The opinions expressed in this article are based on mock drafts written by analysts and do not represent the views of the team.
The 2022 NFL Draft is just weeks away, and the Washington Commanders are hard at work trying to narrow down the list of prospects they want to be the next players to wear the Burgundy & Gold.
Prior to the start of free agency, there were many analysts who predicted that the Commanders would take a quarterback, but now that the team has that question answered with the trade for Carson Wentz, it opens the possibilities for other positions of need.
So, in preparation for the draft, Commanders.com will be breaking down players who could be available in each round the Commanders have a pick. Here are the rounds we've looked at so far:
The Commanders do not have a fifth-round pick, so next we'll focus on the sixth round, where they have the 189th pick.
Romeo Doubs, WR, Nevada
There's no other way to look at it: Nevada's Romeo Doubs is one of the most electrifying players in program history.
That might sound hyperbolic, but a look at his achievements will show that's a flat out fact. His first touch as a freshman resulted in an 80-yard touchdown; his career receiving yard (3,322) are the fourth-most all-time at Nevada; and his 26 receiving touchdowns are fifth-most all-time.
Doubs stood out in the Mountain West Conference for his acceleration, footwork and strong hands. He does have some mechanical issues to work out at the next level, but he'll be of use as a reserve and special-team contributor.
Reed Blankenship, S, Middle Tennessee State
There's always an emphasis for players to succeed on the field as much as possible, but that point is driven home even more with prospects from smaller schools, where the level of competition is lower. Middle Tennessee's Reed Blankenship checks that box.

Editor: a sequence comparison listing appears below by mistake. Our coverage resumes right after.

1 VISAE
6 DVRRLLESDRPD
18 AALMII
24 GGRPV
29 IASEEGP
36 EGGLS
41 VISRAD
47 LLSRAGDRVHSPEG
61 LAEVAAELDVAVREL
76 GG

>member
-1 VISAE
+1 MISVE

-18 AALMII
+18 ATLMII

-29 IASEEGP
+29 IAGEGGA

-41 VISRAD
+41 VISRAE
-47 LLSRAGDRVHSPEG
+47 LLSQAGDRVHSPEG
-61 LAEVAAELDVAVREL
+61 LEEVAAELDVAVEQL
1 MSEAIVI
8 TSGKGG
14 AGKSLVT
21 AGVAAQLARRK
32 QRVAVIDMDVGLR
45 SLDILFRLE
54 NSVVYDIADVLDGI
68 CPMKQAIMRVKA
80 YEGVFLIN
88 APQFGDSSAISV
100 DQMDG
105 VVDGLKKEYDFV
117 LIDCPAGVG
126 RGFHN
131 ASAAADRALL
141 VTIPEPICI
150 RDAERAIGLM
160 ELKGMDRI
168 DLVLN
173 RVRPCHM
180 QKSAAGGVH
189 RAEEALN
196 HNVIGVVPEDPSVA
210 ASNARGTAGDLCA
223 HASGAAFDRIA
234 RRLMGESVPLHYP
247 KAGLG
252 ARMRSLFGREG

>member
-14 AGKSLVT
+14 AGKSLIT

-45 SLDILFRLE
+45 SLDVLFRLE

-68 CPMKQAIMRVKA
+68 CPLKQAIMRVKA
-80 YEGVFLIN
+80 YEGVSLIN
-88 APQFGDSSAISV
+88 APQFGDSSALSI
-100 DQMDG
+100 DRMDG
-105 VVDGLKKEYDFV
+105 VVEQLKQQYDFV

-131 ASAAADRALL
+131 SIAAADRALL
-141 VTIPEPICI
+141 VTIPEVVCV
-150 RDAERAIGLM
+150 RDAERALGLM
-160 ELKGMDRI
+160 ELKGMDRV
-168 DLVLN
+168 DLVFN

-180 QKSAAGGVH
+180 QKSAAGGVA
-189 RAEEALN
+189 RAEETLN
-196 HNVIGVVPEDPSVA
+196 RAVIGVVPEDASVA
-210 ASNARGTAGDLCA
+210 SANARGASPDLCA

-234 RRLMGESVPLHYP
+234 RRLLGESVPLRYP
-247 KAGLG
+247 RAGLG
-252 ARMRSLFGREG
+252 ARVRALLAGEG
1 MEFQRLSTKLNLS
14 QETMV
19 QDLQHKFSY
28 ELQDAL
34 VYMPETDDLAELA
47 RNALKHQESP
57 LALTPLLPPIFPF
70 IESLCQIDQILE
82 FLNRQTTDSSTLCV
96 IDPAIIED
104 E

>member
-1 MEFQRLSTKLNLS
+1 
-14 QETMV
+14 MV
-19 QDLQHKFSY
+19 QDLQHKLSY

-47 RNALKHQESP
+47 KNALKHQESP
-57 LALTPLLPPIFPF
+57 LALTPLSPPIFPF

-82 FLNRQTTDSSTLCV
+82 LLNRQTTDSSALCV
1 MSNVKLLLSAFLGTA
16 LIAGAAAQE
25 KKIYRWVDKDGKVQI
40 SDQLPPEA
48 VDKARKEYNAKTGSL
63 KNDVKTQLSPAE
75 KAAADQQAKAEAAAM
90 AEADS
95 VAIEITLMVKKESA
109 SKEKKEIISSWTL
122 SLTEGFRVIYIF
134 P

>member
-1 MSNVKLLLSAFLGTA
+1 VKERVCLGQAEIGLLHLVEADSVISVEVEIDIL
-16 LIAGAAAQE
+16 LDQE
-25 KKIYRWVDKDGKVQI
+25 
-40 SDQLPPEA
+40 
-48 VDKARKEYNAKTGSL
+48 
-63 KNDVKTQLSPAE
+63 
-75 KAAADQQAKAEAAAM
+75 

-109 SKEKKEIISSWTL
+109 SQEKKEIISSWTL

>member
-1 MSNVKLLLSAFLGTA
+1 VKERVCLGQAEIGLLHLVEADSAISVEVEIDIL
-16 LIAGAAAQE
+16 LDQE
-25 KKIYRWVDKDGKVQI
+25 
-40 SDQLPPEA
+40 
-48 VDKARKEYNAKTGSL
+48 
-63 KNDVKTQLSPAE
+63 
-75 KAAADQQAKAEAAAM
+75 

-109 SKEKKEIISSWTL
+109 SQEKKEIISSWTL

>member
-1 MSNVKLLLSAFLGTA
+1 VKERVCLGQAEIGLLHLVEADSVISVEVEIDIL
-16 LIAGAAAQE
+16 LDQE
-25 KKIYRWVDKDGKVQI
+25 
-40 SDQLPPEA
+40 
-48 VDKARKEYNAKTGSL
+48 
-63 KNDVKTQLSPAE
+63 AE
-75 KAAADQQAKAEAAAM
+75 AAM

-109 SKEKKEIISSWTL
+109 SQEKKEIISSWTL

Blankenship ended his career with the Blue Raiders as the program's all-time leading tackler with 419 stops. He ranked third in fumble recoveries, and he recorded eight pass breakups as well as an interception.
If Washington is looking for a physical player who could add depth to its secondary, then perhaps Blankenship could find some work in the team's rotation or on special teams.
Aaron Hansford, LB, Texas A&M
The Commanders seem content with their starting linebackers, but departures in free agency have left the team needing depth. Texas A&M's Aaron Hansford is one prospect with upside who could fill that void.
Hansford, a former four-star prospect from Washington, D.C., led the Aggies with 89 tackles, including 8.5 for a loss. He's an athletic inside linebacker with range who has the ability to track down running backs. He also adds some usefulness as a pass-rusher with seven career sacks.
The biggest knock on Hansford is his play recognition, which means it may take some time for him to adjust to the quicker speed in the NFL. If he can do that, he could develop into a solid player.
Thayer Munford, OG, Ohio State
There are plenty of things about Ohio State's Thayer Munford that point to him being a fit on Washington's offensive line. He's a four-year starter with 33 starts in his career with the Buckeyes, and he has experience playing guard and tackle.
Pro Football Focus gave him an overall grade of 91.8, which was one of the highest grades among the team's offensive linemen. He was part of a group that paved the way for Ohio State to finish the season ranked eighth with 256.8 yards per game.
Like most players taken in the sixth round, Munford has some technique issues to work out, but he could develop into a starter with the right coach to iron out the rougher edges of his skill set.
Jerome Ford, RB, Cincinnati
If Washington wants to create competition at the bottom of its running back position, Cincinnati's Jerome Ford is a player who could fit much of what the Commanders look for from the group.
Ford had his breakout year in 2021 with 1,319 yards and 19 touchdowns. After receiving just 104 rushing attempts in his previous three seasons, the Bearcat allowed him to carry the load in their backfield with 217 carries. He averaged 6.1 yards per rush, which was boosted by his 187 yards on just 18 carries against Houston in the AAC championship game.
Ford didn't have much production in the passing game, but he did have some noteworthy performances with 21 catches for 220 yards. It's possible Washington could use him as a change of pace from its two starters.